Top causes of death among doctors

By Charlie Williams
Published October 23, 2020

Key Takeaways

While being a doctor is fulfilling, the career is not without risks. Burnout remains pervasive. Exposure to harmful pathogens, radiation, and chemicals is an everyday possibility.

In this article, we’ll explore causes that increase the risk of physician mortality.

First, the good news

Don’t let the introduction scare you too much. Despite an increased risk of death from certain causes, physicians still tend to live longer than those in other professions. In a nationwide study published in the American Journal of Preventive Medicine, researchers pulled data on nearly 4 million deaths that occurred between 1984 and 1995. White male physicians had an older mean age at death (73.0) than white male lawyers (72.3) and white males of other professions (70.9).

Data were similar, although ages at death were lower in all categories, for Black males. Mean age at death for Black male physicians was 68.7, while it was just 62.0 for Black male lawyers and 65.3 for Black males of other professions.

“Our finding that physicians die older than do others is not unexpected, given the healthy work effect, physicians’ high socioeconomic status, and prior data showing that physicians tend to make healthy choices,” the researchers wrote.

The top 10 causes of death for white male physicians in 1990 (heart disease, cancer, cerebrovascular disease, accidents, COPD, pneumonia/influenza, diabetes mellitus, suicide, liver disease, and HIV/AIDS) were essentially the same as those of the general population in the same year.

On the other hand, these doctors were significantly less likely to die from alcoholism, colorectal cancer, bacterial diseases, respiratory diseases (including lung cancer), digestive system diseases, acute myocardial infarction, and non-ischemic heart disease.

Altogether, the data suggest two possibilities: Either healthier people choose medicine as a career, or people who’ve received medical training make healthier choices.

Now, the bad news

In a few stand-out areas, doctors appear to be at greater risk of dying than the general population: cerebrovascular disease, accidents, and suicide. In a closer look at ICD-9 codes, white male physicians were more likely to die from external causes of injury—like transport accidents, accidental poisoning, and self-inflicted injury—as well as hepatitis, malignant melanoma, Alzheimer disease, and pancreatic cancer.

Suicide is the second most common cause of death for 10- to 34-year-olds in the United States, so it’s no surprise that medical students, residents, and attendings are affected. Even though their rates of burnout and suicidality are similar to age-matched graduates before medical school, within months of starting classes, rates far exceed those among their peers.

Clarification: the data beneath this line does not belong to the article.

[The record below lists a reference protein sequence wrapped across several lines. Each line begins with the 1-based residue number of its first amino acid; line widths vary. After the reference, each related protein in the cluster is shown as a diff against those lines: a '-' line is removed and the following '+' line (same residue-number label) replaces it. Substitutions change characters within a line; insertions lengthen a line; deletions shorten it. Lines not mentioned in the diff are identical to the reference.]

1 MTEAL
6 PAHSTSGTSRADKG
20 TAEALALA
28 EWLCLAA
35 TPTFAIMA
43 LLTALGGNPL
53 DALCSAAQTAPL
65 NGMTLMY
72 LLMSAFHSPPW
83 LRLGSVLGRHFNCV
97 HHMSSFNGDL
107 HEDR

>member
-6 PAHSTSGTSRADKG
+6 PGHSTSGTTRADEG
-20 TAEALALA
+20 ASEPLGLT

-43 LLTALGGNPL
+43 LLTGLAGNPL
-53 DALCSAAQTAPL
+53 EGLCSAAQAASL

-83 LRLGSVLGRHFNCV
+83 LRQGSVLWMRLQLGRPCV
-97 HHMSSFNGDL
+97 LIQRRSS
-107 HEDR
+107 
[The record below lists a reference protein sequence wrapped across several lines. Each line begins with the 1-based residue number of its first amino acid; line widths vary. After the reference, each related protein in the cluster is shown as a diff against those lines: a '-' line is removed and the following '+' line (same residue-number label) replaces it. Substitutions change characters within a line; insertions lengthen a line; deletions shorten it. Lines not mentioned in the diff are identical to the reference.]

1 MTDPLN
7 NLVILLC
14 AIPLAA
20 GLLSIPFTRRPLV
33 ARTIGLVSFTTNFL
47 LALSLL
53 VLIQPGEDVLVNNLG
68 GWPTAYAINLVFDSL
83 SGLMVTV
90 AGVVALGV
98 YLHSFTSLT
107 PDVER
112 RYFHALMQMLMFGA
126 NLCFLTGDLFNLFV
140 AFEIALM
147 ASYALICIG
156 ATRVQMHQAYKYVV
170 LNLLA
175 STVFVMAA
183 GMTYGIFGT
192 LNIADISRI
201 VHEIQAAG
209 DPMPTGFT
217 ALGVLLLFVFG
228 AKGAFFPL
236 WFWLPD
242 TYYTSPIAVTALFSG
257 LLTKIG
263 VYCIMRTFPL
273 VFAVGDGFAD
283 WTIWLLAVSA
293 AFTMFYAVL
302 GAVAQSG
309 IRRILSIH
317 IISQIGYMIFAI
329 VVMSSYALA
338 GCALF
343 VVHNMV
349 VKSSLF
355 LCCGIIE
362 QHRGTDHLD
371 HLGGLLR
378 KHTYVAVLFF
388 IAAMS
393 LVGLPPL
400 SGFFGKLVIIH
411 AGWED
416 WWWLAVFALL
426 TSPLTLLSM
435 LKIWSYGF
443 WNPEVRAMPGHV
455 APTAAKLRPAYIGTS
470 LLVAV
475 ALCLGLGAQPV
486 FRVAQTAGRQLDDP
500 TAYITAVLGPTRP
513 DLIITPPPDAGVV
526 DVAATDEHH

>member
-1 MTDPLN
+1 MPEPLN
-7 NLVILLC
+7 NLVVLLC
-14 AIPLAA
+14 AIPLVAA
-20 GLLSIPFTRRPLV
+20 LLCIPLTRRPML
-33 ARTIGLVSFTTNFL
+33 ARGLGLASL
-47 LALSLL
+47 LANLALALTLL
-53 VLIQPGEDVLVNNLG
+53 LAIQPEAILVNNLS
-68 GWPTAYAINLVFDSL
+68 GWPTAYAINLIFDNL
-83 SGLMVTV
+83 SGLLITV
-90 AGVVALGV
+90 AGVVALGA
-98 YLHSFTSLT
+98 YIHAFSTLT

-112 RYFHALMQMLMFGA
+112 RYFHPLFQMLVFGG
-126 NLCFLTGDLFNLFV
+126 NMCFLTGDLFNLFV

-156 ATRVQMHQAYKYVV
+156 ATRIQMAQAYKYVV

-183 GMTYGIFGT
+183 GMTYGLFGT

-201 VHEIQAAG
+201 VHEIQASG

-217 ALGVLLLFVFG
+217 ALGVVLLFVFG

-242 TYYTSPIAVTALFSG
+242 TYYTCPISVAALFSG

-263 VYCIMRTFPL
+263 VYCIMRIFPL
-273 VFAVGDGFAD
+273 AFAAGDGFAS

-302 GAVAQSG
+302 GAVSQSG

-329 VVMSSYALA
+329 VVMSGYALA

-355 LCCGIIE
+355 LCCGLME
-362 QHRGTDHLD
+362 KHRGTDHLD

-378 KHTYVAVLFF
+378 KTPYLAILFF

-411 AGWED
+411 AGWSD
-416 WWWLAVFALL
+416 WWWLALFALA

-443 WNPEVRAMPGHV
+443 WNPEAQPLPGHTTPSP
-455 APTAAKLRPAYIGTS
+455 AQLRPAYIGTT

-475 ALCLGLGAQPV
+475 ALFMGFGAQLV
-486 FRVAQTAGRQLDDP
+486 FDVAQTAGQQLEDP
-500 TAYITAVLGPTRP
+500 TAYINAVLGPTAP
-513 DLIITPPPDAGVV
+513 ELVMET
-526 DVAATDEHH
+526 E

In the American Journal of Preventive Medicine study mentioned earlier in this article, researchers pointed to suicide as the cause of death in physicians between 0% and 4% of the time. That may not seem like much, but it’s a significantly higher average than the 0.001% rate in the general population cited by the American Foundation for Suicide Prevention in 2018.

Another article, published in The Journal of the Missouri State Medical Association, cited studies that found suicide rates as much as 40% higher in male doctors and 130% higher in female doctors than the general population. “This is likely attributable to doctors’ immense professional burden and (encouraged) neglect of their own well-being,” the authors wrote.

Accidents are common in healthcare settings. Sharp injuries, blood-borne pathogens, hazardous chemicals, anesthetic gases, equipment hazards, and more all contribute to serious injury and sometimes death. On top of that, serious workplace violence is about four times more common in healthcare than in private industries, according to OSHA.

Even outside of the clinic, accidents appear to befall physicians more often than other professionals. Measuring the risk of accidents by proportionate mortality ratio (PMR)—where 100 represents a risk that matches the general population, and higher and lower numbers represent increased or decreased risk respectively—researchers found a 125 PMR for accidents as a cause of death in physicians.

Perhaps surprisingly, the highest risk for physician mortality by accident was air and space transport accidents (328 PMR), followed by drug-related causes including suicide (326 PMR), and accidental poisonings (232 PMR).

Cerebrovascular diseases, like aneurysms, stroke, and arteriovenous malformations, were 9% more likely to be the cause of death for physicians (PMR of 109) than among the general population. However, a more recent study published in 2017 and conducted on 28,062 physicians in Taiwan found that they had a lower risk of stroke compared with the general population, despite their higher prevalence rates of hypertension, hyperlipidemia, and coronary artery disease.

The takeaway

Data on physician death rates is sparse overall. Most relevant studies are getting old (the American Journal of Preventive Medicine article was published in 2000), which leaves big gaps in our knowledge.

The global coronavirus pandemic might also throw a monkey wrench in mortality data for the foreseeable future, with reports suggesting more than 1,800 healthcare workers have died from infection. Still, current data suggest many of the concerns raised in the 2000 paper are relevant today. Suicide among physicians merits attention because of its prevalence.

More studies are needed so we can better understand the risks inherent to the medical profession—and the steps that need to be taken to prevent unwarranted physician deaths.

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